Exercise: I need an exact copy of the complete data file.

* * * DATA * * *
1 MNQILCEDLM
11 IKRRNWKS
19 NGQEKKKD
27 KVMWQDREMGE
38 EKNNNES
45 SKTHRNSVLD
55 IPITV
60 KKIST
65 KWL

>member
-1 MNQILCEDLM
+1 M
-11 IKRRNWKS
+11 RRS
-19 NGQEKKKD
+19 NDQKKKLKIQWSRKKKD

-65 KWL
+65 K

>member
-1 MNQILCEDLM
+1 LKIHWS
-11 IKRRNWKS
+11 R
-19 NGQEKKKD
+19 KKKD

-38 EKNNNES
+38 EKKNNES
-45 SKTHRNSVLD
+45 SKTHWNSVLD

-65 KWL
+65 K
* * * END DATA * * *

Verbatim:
1 MNQILCEDLM
11 IKRRNWKS
19 NGQEKKKD
27 KVMWQDREMGE
38 EKNNNES
45 SKTHRNSVLD
55 IPITV
60 KKIST
65 KWL

>member
-1 MNQILCEDLM
+1 M
-11 IKRRNWKS
+11 RRS
-19 NGQEKKKD
+19 NDQKKKLKIQWSRKKKD

-65 KWL
+65 K

>member
-1 MNQILCEDLM
+1 LKIHWS
-11 IKRRNWKS
+11 R
-19 NGQEKKKD
+19 KKKD

-38 EKNNNES
+38 EKKNNES
-45 SKTHRNSVLD
+45 SKTHWNSVLD

-65 KWL
+65 K